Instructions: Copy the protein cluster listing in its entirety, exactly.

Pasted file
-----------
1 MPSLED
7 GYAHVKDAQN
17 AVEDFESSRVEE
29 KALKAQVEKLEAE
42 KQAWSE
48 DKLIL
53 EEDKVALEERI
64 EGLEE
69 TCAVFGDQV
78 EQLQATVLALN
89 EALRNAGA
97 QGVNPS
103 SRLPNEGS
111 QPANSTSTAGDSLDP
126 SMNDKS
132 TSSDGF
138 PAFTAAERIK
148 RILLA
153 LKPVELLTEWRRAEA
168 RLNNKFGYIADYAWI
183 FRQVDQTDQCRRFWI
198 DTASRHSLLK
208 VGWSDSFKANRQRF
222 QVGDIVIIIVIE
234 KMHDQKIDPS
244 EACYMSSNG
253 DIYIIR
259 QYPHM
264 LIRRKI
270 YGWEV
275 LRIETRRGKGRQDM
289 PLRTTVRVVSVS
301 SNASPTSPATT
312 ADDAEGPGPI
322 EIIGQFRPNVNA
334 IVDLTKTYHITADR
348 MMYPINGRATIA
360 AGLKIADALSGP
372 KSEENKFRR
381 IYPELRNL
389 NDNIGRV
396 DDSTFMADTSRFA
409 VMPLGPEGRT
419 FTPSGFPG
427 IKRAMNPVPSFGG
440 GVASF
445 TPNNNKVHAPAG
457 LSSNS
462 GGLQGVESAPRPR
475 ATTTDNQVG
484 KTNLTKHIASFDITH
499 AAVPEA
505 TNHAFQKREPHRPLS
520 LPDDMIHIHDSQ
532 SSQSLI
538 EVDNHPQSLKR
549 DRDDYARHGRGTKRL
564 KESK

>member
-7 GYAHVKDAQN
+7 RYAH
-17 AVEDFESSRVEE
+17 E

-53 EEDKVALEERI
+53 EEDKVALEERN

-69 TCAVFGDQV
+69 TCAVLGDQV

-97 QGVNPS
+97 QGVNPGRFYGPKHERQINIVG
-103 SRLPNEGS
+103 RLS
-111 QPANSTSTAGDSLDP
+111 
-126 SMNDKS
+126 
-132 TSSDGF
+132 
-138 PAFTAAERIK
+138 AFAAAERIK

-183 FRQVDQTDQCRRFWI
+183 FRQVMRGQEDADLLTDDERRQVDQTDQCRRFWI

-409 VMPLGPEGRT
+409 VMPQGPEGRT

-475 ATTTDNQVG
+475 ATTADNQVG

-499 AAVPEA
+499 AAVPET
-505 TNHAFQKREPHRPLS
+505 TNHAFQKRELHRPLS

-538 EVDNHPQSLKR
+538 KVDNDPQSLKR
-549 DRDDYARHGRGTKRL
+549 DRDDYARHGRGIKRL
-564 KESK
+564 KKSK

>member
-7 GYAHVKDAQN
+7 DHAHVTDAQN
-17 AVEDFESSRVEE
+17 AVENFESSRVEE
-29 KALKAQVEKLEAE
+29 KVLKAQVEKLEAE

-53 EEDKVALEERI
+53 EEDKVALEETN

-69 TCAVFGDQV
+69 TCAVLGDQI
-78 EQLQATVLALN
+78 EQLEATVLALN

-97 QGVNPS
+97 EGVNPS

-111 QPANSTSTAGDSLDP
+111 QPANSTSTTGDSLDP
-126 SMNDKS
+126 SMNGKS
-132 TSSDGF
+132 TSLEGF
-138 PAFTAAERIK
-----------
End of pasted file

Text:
1 MPSLED
7 GYAHVKDAQN
17 AVEDFESSRVEE
29 KALKAQVEKLEAE
42 KQAWSE
48 DKLIL
53 EEDKVALEERI
64 EGLEE
69 TCAVFGDQV
78 EQLQATVLALN
89 EALRNAGA
97 QGVNPS
103 SRLPNEGS
111 QPANSTSTAGDSLDP
126 SMNDKS
132 TSSDGF
138 PAFTAAERIK
148 RILLA
153 LKPVELLTEWRRAEA
168 RLNNKFGYIADYAWI
183 FRQVDQTDQCRRFWI
198 DTASRHSLLK
208 VGWSDSFKANRQRF
222 QVGDIVIIIVIE
234 KMHDQKIDPS
244 EACYMSSNG
253 DIYIIR
259 QYPHM
264 LIRRKI
270 YGWEV
275 LRIETRRGKGRQDM
289 PLRTTVRVVSVS
301 SNASPTSPATT
312 ADDAEGPGPI
322 EIIGQFRPNVNA
334 IVDLTKTYHITADR
348 MMYPINGRATIA
360 AGLKIADALSGP
372 KSEENKFRR
381 IYPELRNL
389 NDNIGRV
396 DDSTFMADTSRFA
409 VMPLGPEGRT
419 FTPSGFPG
427 IKRAMNPVPSFGG
440 GVASF
445 TPNNNKVHAPAG
457 LSSNS
462 GGLQGVESAPRPR
475 ATTTDNQVG
484 KTNLTKHIASFDITH
499 AAVPEA
505 TNHAFQKREPHRPLS
520 LPDDMIHIHDSQ
532 SSQSLI
538 EVDNHPQSLKR
549 DRDDYARHGRGTKRL
564 KESK

>member
-7 GYAHVKDAQN
+7 RYAH
-17 AVEDFESSRVEE
+17 E

-53 EEDKVALEERI
+53 EEDKVALEERN

-69 TCAVFGDQV
+69 TCAVLGDQV

-97 QGVNPS
+97 QGVNPGRFYGPKHERQINIVG
-103 SRLPNEGS
+103 RLS
-111 QPANSTSTAGDSLDP
+111 
-126 SMNDKS
+126 
-132 TSSDGF
+132 
-138 PAFTAAERIK
+138 AFAAAERIK

-183 FRQVDQTDQCRRFWI
+183 FRQVMRGQEDADLLTDDERRQVDQTDQCRRFWI

-409 VMPLGPEGRT
+409 VMPQGPEGRT

-475 ATTTDNQVG
+475 ATTADNQVG

-499 AAVPEA
+499 AAVPET
-505 TNHAFQKREPHRPLS
+505 TNHAFQKRELHRPLS

-538 EVDNHPQSLKR
+538 KVDNDPQSLKR
-549 DRDDYARHGRGTKRL
+549 DRDDYARHGRGIKRL
-564 KESK
+564 KKSK

>member
-7 GYAHVKDAQN
+7 DHAHVTDAQN
-17 AVEDFESSRVEE
+17 AVENFESSRVEE
-29 KALKAQVEKLEAE
+29 KVLKAQVEKLEAE

-53 EEDKVALEERI
+53 EEDKVALEETN

-69 TCAVFGDQV
+69 TCAVLGDQI
-78 EQLQATVLALN
+78 EQLEATVLALN

-97 QGVNPS
+97 EGVNPS

-111 QPANSTSTAGDSLDP
+111 QPANSTSTTGDSLDP
-126 SMNDKS
+126 SMNGKS
-132 TSSDGF
+132 TSLEGF
-138 PAFTAAERIK